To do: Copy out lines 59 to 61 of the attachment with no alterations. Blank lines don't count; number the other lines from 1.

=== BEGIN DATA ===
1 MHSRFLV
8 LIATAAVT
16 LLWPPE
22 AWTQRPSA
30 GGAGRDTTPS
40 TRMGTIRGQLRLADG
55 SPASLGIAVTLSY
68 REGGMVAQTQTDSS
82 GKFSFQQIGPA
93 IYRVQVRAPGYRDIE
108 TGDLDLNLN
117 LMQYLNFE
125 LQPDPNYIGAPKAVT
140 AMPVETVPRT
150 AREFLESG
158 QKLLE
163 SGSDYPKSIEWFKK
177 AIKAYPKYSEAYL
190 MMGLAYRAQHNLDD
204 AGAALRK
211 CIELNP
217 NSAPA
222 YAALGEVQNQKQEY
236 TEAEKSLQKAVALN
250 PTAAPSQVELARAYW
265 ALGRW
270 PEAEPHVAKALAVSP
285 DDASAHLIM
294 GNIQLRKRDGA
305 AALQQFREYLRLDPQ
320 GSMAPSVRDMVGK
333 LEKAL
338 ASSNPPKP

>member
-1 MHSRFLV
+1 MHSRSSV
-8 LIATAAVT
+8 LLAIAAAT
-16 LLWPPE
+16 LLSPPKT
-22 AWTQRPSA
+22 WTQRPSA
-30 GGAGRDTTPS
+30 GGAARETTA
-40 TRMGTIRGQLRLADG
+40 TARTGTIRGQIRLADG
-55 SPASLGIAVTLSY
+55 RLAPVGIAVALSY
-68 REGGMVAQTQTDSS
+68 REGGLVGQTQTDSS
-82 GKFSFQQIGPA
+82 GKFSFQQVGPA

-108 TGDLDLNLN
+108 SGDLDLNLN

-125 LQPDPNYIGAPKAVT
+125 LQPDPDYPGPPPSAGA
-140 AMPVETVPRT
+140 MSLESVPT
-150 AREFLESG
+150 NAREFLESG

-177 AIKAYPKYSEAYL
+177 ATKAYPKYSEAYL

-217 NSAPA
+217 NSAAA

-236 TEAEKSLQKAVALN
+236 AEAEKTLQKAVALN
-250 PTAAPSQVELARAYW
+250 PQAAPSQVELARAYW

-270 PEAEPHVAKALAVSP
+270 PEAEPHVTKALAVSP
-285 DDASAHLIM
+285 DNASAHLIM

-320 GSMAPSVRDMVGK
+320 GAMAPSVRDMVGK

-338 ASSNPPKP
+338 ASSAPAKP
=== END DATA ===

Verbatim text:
-150 AREFLESG
+150 NAREFLESG

-177 AIKAYPKYSEAYL